We all know about the algorithms and rules about when you should post and how often. But sometimes you just aren’t feeling it. You can try to force it, but it won’t be as effective. Make the most of the time you are feeling inspired and your creative juices are flowing. I have a note in ‘Evernote’ where I write any ideas that pop into my mind (usually when I’m reading a book, listening to a podcast or having a shower). Then when I want an idea for an Instagram post or blog post, I can copy text from there. Scheduling bulk posts in advance also helps a lot (I use ‘Later’ and it works really well for me).

2. Don’t be afraid to take a break

As I’ve mentioned before, I’m not particularly strategic, so you might decide to ignore this one. But sometimes I just have to take a break from social media. I know I lose a few followers when I do this, but for me it’s not about the numbers. It’s about connecting with real people, and those that follow me because they enjoy my content aren’t going to be upset if they don’t hear from me for a few days. I’ve noticed that the followers that disappear aren’t genuine followers anyway. They’re just those accounts that follow you and then unfollow once they’ve got their own numbers up. Also, I figure that the chances are greater that people will unfollow me if I just post rubbish content for the sake of sharing something, than if I wait until I can share something worthwhile.

3. Be genuine

Trying to be someone you’re not is going to drain you of your energy and just won’t feel good. Being yourself, being open, empathetic and inspiring others is going to fill you with energy and motivate you to be more active and consistent.

4. Borrow someone else’s words.

There are a lot of inspiring quotes that are easy to find online. If you find something that suits your personal brand, values and your audience, share! I do this regularly anyway because there are so many beautiful, inspiring words that I want to share.

5. Seek out real people and real connections

Social media can feel very superficial at times and I know people complain about the pressure they feel to always look good and pretend that they have these perfect lives. But take it for what it is and ignore the bullshit. Seek out the real people and have real conversations with them. There are amazing people out there doing inspiring work. Comment and give them a boost. Make friends. If you’re close to each other, take it off the screen and meet for coffee. There is so much rubbish online and so many voices out there screaming for our attention, but this is also a place for those of us who don’t run around yelling and screaming to have a voice of our own. We’ve got some good stuff to share and this is a great forum for it.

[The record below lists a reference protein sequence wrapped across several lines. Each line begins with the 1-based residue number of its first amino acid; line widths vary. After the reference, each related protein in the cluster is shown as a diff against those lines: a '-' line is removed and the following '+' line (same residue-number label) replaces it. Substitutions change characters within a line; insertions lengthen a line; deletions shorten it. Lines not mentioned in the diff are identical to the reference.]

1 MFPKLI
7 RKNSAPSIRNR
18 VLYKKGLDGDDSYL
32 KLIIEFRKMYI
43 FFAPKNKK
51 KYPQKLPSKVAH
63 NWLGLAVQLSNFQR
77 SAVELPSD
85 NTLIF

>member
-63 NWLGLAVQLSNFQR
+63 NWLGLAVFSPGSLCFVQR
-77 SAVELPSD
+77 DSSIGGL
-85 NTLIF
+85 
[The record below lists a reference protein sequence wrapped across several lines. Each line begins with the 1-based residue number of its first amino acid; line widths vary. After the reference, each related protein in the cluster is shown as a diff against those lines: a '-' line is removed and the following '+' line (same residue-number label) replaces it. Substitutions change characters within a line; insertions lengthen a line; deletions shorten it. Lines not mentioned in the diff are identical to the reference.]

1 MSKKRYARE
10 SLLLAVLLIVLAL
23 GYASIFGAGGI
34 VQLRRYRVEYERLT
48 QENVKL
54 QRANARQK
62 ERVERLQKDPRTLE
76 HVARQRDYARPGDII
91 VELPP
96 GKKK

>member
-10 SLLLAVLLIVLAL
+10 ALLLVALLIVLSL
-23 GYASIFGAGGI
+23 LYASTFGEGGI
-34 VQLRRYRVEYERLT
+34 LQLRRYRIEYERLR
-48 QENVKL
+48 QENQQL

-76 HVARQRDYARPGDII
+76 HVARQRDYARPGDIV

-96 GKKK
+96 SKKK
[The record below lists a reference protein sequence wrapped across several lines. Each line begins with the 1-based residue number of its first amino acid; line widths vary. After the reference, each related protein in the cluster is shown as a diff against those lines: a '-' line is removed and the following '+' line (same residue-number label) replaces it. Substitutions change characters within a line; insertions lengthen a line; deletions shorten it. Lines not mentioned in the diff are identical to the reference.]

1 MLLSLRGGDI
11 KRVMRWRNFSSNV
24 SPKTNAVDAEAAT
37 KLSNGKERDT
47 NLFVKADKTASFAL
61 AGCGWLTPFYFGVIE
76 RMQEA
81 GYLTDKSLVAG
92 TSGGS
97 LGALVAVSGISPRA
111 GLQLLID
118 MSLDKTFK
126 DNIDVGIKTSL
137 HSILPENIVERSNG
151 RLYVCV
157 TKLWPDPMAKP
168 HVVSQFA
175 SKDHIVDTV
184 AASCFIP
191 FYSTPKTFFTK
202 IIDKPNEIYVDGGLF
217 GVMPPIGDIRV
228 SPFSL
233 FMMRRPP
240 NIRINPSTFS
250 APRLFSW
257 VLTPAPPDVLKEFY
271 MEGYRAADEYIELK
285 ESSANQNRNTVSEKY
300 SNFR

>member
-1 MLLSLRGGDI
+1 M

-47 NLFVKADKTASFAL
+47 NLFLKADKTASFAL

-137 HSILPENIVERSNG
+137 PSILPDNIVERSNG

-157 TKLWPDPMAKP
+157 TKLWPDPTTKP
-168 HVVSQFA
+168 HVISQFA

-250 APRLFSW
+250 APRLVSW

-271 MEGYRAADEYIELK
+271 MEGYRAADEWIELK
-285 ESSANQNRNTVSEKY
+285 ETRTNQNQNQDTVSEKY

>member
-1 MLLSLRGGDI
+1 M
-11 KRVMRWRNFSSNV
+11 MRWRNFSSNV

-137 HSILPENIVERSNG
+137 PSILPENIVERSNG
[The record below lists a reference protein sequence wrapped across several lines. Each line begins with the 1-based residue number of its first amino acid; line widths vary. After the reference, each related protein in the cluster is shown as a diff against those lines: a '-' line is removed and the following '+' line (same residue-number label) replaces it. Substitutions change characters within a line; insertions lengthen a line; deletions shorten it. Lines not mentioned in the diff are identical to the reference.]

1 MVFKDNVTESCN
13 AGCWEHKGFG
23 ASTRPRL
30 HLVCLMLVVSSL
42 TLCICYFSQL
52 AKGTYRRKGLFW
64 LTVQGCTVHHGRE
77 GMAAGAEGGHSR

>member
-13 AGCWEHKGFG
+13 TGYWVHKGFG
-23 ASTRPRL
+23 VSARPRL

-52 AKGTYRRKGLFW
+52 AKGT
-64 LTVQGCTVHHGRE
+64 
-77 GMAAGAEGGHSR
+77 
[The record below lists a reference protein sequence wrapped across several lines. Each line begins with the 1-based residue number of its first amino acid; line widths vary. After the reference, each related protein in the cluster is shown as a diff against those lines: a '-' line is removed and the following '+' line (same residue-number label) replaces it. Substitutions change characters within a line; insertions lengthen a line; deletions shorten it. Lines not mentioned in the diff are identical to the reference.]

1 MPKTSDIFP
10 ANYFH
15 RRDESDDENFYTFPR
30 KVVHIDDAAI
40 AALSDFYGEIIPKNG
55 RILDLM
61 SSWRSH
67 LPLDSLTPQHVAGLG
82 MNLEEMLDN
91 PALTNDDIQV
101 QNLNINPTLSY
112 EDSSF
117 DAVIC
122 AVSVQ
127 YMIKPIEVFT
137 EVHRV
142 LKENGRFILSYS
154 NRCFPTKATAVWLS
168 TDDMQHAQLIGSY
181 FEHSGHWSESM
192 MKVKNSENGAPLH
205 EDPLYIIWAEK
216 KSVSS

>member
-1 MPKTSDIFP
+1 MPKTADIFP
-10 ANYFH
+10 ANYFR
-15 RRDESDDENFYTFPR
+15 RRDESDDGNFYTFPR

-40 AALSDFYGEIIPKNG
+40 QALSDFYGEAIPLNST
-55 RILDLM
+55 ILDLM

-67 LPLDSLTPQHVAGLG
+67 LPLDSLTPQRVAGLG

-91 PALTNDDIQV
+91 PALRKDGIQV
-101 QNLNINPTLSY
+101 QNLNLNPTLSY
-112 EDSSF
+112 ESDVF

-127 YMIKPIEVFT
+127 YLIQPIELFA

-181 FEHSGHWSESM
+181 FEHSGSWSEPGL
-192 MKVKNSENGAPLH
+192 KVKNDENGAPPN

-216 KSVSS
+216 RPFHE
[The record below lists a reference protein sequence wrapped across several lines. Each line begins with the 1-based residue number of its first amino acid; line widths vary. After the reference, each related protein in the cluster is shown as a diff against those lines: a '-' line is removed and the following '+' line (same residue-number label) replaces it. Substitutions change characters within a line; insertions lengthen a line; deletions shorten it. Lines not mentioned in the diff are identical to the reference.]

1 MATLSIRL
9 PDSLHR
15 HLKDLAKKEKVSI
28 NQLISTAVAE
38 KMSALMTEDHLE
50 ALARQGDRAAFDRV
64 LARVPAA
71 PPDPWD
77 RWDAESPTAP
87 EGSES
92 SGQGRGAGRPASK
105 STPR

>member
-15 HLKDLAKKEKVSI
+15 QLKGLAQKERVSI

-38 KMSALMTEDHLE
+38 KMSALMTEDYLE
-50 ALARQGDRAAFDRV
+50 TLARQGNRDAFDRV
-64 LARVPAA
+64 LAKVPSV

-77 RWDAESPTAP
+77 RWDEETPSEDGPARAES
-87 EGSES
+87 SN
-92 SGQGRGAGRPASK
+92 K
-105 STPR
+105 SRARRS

6. Use your own voice

You decide how personal you want to get. Most introverts I know love going deep and getting personal. Don’t be afraid to be honest and talk about your feelings and vulnerability – if that will help your audience connect. If you are running a business, you do need to think about this and think about whether this will move you in the right direction. You need to maintain some kind of balance. But if done well, I don’t think personal needs to be unprofessional. For a lot of people it can attract the right kind of people and strengthen their personal brand.

7. Boost others

Use social media as a platform for boosting other soulful entrepreneurs. When we boost others, we gain confidence. Our body language oozes strength and our voice gets louder (yes, even when we’re typing!). Find your people and help each other and grow together.

8. Turn off notifications

If your phone is constantly plinging away or you can see notifications popping up on your screen, you can easily get stressed out and overstimulated. Turn off all notifications and schedule specific times to go in and check your social media accounts. Use this time to comment, reply and see what others are up to. Then, put your phone away.

I hope these help. Do you do any of these things yourself? Can you add to the list? Leave a comment below. I’d love to hear from you. If you know anyone who might enjoy these tips, share them or Pin this post.